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This review is from: The Chronicles of Narnia: The Lion, the Witch and the Wardrobe (Special Two-Disc Collector's Edition) [DVD]  (DVD)
For several years, fantasy films were MIA, except the occasional hack job.
Then "Lord of the Rings" came and went, leaving some pretty big shoes to fill, as far as fantasy films go. "The Chronicles of Narnia: The Lion, The Witch, and the Wardrobe" doesn't quite fit the shoes, but it comes a lot closer than any other movie has.
In Andrew Adamson's adaptation, C.S. Lewis's classic fantasy novel comes alive with remarkable fidelity, sparkling special effects, and some truly excellent acting by almost everyone concerned. If "Lord of the Rings" was stern older brother Peter, then this movie is Lucy -- bright, swift and thoroughly charming.
With WW II raging, the four Pevensie children are sent to the countryside, at an eccentric professor's mansion. But during a game of hide-and-seek, little Lucy (Georgie Henley) hides inside a wardrobe -- and stumbles into a wintry wilderness, with a faun she befriends. Alas, her brothers and sisters don't believe her -- but they don't know that Edmund (Skandar Keynes) has also gone through, and befriended a sinister, beautiful Witch (Tilda Swinton).
Eventually all four end up going through the wardrobe, but but they soon find that the Witch is hunting for them, in fear that they will fulfil an ancient prophecy. But Edmund has run off to join the Witch. And so the remaining three must join up with Aslan (Liam Neeson), the leonine god-king of Narnia. But the price for victory against the Witch may be too high.
Since "The Lion the Witch and the Wardrobe" is labelled both a kids' book and a Christian fantasy, it's easy to get put off by the description of it. Don't be. Director Andrew Adamson ("Shrek" and "Shrek 2") has obviously given this his whole heart and soul, and it has the right mixture of majesty and humor that a film like this needed.
And Adamson does a spectacular job. The the taut race across a frozen river, the bombing of London, tea with the faun Tumnus, and even the cameo by Father Christmas (who gets a medieval makeover) -- all of these come to life with remarkable skill and grace, but with respect for its audience's intelligence. The make-or-break scene is Aslan stalking to the stone table, and the horrifying sacrifice scene that follows does justice to Lewis' novel.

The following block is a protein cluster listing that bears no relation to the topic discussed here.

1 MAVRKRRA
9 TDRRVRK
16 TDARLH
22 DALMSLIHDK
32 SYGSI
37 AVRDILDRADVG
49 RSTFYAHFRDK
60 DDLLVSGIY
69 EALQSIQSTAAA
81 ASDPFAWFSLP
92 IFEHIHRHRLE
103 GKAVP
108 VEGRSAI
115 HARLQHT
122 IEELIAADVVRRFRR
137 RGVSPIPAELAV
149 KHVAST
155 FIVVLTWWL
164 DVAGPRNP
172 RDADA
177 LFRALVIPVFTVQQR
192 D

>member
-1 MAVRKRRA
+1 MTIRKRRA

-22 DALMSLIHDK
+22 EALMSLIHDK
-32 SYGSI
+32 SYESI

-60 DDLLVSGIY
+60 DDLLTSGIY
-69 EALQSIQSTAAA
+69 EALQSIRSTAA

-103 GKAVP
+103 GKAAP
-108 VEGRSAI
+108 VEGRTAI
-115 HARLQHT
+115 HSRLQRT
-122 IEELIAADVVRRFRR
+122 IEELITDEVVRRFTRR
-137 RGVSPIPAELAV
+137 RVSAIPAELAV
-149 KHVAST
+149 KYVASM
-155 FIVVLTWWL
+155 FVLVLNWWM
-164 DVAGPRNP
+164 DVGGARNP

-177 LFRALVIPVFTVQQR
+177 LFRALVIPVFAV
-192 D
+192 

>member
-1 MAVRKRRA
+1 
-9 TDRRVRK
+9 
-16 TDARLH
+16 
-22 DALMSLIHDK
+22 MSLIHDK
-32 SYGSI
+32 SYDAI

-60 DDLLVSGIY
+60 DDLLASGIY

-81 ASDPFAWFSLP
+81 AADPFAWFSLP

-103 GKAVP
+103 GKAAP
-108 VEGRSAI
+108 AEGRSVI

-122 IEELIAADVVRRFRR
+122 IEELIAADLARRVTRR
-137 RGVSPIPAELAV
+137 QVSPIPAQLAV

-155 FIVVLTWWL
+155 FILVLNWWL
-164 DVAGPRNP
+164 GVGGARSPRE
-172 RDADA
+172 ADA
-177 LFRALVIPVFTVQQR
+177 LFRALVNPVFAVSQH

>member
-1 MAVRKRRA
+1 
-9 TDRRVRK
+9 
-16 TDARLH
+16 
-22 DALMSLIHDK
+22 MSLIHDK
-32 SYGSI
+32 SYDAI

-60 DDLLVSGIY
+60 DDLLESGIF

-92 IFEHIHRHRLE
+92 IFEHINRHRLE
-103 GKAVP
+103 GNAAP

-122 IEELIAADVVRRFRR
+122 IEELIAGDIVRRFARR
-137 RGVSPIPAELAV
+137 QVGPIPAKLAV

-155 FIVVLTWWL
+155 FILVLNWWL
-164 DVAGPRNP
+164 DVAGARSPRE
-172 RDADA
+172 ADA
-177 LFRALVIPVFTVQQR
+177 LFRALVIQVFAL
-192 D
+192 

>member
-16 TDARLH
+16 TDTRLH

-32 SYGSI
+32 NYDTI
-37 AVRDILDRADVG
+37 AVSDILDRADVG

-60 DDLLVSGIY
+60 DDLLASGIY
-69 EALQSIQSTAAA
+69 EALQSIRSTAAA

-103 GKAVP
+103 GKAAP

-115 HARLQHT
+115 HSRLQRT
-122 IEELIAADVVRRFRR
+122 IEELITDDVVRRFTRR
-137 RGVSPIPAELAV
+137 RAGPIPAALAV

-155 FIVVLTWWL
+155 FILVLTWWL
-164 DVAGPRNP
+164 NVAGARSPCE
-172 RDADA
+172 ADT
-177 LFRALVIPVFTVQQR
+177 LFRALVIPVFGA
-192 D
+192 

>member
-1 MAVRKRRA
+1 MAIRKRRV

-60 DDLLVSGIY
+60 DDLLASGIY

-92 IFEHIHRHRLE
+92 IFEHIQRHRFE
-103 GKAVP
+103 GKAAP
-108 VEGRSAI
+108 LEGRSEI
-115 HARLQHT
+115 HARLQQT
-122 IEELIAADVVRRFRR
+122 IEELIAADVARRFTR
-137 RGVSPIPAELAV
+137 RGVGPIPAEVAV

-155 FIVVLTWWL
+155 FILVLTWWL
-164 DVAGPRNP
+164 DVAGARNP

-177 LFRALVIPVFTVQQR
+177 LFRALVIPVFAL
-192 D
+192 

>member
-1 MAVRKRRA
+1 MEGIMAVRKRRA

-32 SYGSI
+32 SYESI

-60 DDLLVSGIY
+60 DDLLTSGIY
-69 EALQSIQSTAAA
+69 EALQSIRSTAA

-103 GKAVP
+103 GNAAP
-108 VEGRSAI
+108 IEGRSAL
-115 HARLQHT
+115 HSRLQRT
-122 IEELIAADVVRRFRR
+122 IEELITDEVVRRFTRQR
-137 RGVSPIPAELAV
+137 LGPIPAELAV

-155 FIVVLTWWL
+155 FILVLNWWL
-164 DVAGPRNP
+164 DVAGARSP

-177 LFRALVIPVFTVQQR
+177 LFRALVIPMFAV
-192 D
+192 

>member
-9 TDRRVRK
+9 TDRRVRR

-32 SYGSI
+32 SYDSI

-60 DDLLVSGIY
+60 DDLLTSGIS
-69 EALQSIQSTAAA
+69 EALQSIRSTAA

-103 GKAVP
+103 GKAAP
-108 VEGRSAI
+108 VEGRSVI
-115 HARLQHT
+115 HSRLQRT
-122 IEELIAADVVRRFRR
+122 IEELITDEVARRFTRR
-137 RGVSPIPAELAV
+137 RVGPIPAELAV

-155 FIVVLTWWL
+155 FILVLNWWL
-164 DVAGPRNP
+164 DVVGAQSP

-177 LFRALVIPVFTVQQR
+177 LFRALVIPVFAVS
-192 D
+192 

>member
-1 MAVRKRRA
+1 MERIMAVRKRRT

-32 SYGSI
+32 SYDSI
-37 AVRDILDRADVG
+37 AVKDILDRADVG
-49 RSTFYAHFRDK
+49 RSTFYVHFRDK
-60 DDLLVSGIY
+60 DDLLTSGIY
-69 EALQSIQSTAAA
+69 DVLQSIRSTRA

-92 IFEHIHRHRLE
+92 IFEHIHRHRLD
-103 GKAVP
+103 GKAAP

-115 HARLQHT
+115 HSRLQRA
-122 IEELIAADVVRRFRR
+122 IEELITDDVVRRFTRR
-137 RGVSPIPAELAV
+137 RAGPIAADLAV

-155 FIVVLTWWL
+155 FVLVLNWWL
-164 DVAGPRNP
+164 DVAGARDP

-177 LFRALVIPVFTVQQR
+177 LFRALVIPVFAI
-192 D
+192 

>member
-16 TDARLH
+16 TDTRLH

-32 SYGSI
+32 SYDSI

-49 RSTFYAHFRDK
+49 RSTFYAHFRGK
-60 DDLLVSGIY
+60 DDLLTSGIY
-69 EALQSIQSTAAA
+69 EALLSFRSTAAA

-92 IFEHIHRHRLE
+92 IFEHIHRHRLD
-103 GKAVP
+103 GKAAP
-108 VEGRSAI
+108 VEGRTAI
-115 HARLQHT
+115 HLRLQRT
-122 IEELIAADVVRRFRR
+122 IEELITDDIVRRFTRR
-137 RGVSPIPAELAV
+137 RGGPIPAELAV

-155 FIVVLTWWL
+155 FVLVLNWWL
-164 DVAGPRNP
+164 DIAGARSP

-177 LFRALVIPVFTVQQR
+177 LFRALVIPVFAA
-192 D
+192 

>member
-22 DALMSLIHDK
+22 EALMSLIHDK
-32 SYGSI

But Adamson doesn't let it get overinflated on its own ego. When Edmund tells his horse, "Whoa, boy!" it retorts peevishly, "My NAME is Philip!"; elsewhere, the beavers snipe at each other like an old married couple. Those moments of lightness -- and giving Aslan a sense of humor -- keep the film from seeming self-conscious.
And of course, the special effects. WETA workship deserves an award (it's been nominated for a few) for the amazing CGI, ranging from goat-legged Tumnus to the lion Aslan, who looks almost real. They are especially good in battle scenes, which are startlingly savage and brutal, but filled with outstanding moments, such as a centaur leaping over the Witch and nearly beheading her.
Young Georgie Henley is probably the most capable actress here, conveying misery, awe, delight, childish glee and sorrow. All this from a small child, when a lot of adult actors can't manage that much. Skandar Keynes and Anna Popplewell turn in good performances as Edmund and Susan. Swinton and William Moseley (Peter) start off rather woodenly, but they both blossom when the four arrive in Narnia.
Though Lewis was reportedly against a live-action adaptation of the Chronicles, it's hard to imagine him having a problem with this rapid-fire, sparkling adaptation. (And stay for the credits for an extra surprise...)